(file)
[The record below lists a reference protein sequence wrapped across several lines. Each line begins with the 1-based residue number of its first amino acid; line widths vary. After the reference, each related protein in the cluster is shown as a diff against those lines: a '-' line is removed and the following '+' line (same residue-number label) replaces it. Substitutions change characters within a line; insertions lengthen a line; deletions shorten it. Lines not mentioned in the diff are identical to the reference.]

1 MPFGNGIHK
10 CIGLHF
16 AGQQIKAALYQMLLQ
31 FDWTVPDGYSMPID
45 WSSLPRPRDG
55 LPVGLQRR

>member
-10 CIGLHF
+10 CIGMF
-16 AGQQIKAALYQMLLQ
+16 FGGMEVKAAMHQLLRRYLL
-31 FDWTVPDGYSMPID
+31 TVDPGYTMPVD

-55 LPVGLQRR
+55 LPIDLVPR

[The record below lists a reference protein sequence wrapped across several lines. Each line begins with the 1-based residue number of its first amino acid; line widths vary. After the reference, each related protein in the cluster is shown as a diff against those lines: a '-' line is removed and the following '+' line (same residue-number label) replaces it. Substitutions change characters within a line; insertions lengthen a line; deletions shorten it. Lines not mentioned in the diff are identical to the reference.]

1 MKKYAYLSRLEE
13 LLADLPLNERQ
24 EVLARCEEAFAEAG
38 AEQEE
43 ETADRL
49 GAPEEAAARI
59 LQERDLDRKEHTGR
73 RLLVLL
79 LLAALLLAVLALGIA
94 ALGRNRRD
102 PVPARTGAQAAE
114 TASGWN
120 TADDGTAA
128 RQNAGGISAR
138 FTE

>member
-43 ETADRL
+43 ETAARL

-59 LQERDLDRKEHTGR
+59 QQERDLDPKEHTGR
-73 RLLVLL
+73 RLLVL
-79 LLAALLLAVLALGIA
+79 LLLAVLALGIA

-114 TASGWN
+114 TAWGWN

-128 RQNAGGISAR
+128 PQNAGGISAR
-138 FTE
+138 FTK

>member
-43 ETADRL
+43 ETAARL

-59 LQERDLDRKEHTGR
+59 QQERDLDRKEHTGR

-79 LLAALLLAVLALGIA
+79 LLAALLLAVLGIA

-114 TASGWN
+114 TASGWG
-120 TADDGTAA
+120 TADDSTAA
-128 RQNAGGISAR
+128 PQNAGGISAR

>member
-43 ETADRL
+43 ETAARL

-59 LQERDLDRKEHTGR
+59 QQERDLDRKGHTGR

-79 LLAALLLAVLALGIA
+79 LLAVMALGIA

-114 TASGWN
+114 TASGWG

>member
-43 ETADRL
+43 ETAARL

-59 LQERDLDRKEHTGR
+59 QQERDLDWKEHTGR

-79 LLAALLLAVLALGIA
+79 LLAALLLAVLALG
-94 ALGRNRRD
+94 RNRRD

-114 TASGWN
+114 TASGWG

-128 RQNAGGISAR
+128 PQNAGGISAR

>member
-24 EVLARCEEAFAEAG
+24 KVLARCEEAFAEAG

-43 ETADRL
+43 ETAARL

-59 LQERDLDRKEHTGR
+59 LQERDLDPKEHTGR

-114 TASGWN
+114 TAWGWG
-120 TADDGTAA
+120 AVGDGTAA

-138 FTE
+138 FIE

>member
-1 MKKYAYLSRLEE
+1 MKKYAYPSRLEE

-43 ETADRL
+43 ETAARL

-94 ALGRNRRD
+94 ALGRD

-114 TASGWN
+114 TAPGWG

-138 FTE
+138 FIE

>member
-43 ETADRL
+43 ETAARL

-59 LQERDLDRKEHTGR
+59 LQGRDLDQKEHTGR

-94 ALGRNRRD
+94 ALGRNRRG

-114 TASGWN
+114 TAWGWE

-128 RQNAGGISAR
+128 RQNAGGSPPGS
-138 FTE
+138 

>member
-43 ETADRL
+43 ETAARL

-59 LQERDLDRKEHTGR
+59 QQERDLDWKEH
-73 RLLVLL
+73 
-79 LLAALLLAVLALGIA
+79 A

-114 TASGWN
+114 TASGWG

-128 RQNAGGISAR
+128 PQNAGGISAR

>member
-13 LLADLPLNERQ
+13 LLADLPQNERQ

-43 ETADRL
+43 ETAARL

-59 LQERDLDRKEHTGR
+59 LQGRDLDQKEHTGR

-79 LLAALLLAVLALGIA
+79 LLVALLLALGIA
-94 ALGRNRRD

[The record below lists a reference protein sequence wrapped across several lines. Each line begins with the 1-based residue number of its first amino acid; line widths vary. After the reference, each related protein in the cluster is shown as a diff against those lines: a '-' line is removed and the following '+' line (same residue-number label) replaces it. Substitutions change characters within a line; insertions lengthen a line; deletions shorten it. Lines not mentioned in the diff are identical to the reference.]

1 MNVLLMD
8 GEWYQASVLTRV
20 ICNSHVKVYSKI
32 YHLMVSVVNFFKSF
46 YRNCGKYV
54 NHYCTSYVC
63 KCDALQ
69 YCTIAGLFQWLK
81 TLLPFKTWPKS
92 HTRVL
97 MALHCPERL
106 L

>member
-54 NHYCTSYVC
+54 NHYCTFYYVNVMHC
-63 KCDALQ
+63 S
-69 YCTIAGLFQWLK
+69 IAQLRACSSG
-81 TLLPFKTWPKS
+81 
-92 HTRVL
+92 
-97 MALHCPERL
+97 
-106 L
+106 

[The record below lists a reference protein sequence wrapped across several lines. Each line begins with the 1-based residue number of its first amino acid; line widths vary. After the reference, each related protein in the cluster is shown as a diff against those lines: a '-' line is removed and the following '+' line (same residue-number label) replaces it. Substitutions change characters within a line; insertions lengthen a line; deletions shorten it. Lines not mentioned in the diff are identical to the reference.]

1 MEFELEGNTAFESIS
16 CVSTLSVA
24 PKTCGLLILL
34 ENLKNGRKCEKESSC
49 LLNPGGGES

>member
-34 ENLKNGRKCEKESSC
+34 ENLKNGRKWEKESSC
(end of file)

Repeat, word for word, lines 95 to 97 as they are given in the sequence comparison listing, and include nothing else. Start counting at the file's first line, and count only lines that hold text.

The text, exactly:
+138 FIE

>member
-1 MKKYAYLSRLEE